More Fast Chargers Could Lead to More EVs

Ipsos and EVBox Group report finds lack of recharge options largest barrier to entry
electric vehicle charging station
Photograph courtesy of EVBox

LIBERTYVILLE, Ill. — U.S. drivers remain worried that if they switch to an electric vehicle (EV), they won't be able to charge their car or truck when they need to. Nearly half of U.S. residents (48%) are not confident that they will always find a charging station. Many also worry that charging will take too much time.

Such concerns are among the biggest roadblocks that keep U.S. drivers from switching to EVs. Adding more fast charging stations on the nation’s roads would bring down these barriers and accelerate EV adoption in the United States, according to a report from market research firm Ipsos and EVBox Group, a global provider of EV charging stations.

Other notable findings about fast charging from the EVBox Mobility Monitor, based on a survey of more than 2,000 U.S. residents nationwide in February 2021:

  • Among drivers who won’t buy an EV or can’t yet commit to doing so, one-third (33%) list “charging too time consuming” as a key reason.
  • Half of U.S. residents (50%) and 79% of those considering EVs (potential EV drivers) say more fast chargers would make them more willing to buy an EV.
  • Drivers would especially like to see more fast chargers at service stops and fuel stations—locations they depend on during long-distance and highway travel.
  • More fast charging is important to current EV drivers, too, and therefore critical to accelerating widespread EV adoption. Of current EV drivers, nearly 3 in 4 (73%) say they will probably or certainly buy an EV again. A similar share (76%) say more fast chargers would make them even more willing to buy another EV in the near future.

Photograph courtesy of EVBox

Understanding Fast Charging

Previous research conducted in Europe by EVBox and Ipsos has shown that when drivers know more about how EVs work, they are more likely to buy them. Yet just over half of current EV drivers (54%) in the United States, and fewer than 4 in 10 (38%) potential EV drivers, are familiar with how fast charging stations differ from regular chargers.

By using a fast charger, an EV driver can charge and get back on the road more quickly than by using a regular charging station. A fast charging (or DC for direct current) station charges an EV in less time than a regular (or AC for alternating current) charging station. A regular charger can charge an EV 12 to 25 miles in one hour, compared to a fast charger that can charge 84 to 334 miles in one hour, depending on the charger wattage.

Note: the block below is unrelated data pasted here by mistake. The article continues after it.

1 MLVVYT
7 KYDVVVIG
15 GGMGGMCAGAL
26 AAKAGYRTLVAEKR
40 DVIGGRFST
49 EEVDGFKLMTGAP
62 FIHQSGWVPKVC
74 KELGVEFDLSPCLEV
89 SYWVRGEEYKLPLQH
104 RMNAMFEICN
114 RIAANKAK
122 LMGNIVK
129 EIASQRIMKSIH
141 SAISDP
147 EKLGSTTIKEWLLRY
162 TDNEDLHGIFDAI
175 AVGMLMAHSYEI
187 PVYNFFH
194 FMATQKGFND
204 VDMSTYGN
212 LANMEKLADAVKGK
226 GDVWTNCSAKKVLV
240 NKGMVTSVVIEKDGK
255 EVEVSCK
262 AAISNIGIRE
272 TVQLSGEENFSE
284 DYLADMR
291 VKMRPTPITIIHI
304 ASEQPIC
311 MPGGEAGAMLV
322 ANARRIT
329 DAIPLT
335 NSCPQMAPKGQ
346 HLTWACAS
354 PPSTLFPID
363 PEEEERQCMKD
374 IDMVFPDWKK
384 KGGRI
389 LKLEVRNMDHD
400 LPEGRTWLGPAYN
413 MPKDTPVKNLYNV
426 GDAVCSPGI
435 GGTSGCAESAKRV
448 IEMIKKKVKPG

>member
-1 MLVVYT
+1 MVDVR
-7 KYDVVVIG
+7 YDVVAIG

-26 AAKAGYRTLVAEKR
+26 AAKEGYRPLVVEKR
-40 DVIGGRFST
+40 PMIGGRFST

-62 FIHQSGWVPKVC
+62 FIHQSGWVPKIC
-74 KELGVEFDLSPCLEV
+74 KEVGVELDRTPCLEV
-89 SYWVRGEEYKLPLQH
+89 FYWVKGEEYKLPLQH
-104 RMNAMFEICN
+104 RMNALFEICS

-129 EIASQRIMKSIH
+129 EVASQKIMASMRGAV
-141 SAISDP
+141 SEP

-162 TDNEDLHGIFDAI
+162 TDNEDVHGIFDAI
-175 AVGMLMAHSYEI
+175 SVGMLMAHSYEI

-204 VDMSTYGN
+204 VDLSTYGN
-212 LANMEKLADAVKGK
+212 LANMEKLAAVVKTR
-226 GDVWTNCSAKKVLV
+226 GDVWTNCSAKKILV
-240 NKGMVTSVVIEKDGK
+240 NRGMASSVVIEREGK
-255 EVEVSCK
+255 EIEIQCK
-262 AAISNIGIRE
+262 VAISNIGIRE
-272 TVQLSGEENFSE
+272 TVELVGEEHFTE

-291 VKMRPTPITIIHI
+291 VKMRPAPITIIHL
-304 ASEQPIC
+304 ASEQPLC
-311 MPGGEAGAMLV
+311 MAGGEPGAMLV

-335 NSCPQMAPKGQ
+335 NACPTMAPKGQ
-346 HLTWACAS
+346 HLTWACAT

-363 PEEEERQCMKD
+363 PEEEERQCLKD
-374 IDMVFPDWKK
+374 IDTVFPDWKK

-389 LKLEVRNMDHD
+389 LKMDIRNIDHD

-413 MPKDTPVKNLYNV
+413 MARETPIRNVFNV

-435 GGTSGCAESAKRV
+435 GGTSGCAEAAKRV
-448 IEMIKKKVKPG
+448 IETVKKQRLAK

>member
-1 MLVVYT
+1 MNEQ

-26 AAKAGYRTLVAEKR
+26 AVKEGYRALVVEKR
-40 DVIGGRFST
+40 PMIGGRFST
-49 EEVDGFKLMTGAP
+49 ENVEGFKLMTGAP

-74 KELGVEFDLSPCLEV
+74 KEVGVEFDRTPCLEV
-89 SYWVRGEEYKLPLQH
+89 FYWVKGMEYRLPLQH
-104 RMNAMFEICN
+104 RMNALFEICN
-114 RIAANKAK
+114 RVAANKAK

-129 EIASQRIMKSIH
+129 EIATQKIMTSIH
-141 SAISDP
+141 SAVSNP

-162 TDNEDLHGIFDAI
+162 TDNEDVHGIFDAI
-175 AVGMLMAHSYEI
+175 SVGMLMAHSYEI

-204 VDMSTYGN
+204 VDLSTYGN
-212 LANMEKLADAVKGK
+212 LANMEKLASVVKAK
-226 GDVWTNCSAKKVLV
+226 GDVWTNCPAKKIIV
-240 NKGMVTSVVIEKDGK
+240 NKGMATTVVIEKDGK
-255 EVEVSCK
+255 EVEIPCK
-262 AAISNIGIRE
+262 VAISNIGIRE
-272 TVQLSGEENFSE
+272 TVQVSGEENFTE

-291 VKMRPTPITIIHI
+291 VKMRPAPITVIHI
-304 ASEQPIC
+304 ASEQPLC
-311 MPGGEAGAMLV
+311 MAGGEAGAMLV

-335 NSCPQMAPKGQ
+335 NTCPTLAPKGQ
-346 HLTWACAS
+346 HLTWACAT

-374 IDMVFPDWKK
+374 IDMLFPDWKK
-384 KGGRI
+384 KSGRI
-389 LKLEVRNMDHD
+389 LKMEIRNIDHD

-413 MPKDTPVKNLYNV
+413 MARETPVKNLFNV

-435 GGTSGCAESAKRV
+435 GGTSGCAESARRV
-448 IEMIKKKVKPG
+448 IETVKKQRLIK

Photograph courtesy of EVBox

Using Fast Charging

The majority of EV drivers (73%) charge mostly at home, typically for several hours overnight, using a residential charging station. That behavior, and because fast chargers are not yet widely available, helps explain why 42% of EV drivers never use fast charging, and only 2% use it 10 or more times per month.

Today, fast charging stations are more common on highways, at fuel stations and in other settings where drivers are traveling longer distances and need to charge fast along the road. After service stops and fuel stations, drivers want to see more fast chargers at workplaces, supermarkets and shopping malls.

Photograph courtesy of EVBox

What Drivers Want From Charging Stations

Current EV drivers expect fast chargers to make charging as easy as possible. When asked to identify the most useful features, 

  • 57% percent of U.S. residents said easy-to-manage charging station cables.
  • 52% said guiding LED lights.
  • 38% said contactless payment (app payment).
  • 35% said touchscreen directions.

Photograph courtesy of EVBox

EVBox Group, based in Libertyville, Ill., works with Ipsos annually to assess EV adoption in Europe. This is its first U.S. report, which represents the opinions of about 2,000 U.S. residents, including 100 EV drivers and 749 potential EV drivers (respondents who indicated they will most likely or definitely opt for an EV next time they purchase a car). EV drivers include hybrid, PHEV and BEV drivers.

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